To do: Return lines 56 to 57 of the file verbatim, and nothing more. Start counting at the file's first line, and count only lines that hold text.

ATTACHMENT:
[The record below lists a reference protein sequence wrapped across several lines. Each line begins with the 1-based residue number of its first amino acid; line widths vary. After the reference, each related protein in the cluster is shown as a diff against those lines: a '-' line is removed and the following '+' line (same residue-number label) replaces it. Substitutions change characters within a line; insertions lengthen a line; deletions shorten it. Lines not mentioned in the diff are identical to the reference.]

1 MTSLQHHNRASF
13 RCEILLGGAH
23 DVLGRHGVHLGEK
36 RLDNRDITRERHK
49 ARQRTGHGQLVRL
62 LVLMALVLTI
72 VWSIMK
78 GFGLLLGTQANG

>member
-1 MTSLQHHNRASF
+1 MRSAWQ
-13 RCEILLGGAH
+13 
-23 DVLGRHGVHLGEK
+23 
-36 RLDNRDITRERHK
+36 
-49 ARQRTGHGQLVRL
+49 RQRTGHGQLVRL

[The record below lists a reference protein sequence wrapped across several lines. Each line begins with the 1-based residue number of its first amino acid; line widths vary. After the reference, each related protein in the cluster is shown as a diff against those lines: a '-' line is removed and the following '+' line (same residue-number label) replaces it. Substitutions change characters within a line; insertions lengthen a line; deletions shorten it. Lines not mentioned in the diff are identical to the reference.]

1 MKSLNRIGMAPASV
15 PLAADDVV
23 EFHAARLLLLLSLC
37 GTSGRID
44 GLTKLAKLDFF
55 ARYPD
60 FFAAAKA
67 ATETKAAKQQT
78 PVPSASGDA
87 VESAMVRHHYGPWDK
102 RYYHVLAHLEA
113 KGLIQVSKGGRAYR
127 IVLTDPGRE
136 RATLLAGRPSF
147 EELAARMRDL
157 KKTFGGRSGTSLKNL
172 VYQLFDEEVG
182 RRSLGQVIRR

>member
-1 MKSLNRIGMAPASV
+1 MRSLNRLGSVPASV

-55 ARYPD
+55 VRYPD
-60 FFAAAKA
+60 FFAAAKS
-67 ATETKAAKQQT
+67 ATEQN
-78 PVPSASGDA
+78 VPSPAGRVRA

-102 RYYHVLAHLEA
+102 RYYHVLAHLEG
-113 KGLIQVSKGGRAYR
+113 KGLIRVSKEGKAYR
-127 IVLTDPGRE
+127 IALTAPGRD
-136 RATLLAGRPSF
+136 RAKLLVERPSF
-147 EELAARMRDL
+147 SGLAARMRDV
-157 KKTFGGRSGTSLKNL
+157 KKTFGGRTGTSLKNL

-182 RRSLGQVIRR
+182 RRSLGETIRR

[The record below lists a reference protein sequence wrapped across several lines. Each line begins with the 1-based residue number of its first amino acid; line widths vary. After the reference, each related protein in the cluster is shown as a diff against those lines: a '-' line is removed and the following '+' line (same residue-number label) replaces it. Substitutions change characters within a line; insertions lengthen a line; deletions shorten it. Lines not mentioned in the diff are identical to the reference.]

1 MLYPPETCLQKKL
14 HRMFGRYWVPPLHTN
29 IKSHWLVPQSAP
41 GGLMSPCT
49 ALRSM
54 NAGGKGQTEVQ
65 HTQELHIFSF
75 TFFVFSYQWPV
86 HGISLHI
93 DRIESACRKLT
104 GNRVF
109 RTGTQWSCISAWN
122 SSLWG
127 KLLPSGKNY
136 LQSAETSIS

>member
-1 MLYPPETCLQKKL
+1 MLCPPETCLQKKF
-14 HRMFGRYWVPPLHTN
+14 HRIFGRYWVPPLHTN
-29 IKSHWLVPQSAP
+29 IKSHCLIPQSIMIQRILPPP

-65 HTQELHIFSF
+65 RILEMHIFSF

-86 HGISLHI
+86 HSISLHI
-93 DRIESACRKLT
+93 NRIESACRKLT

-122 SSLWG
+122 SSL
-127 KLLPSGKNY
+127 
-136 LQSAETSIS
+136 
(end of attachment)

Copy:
+127 IALTAPGRD
-136 RATLLAGRPSF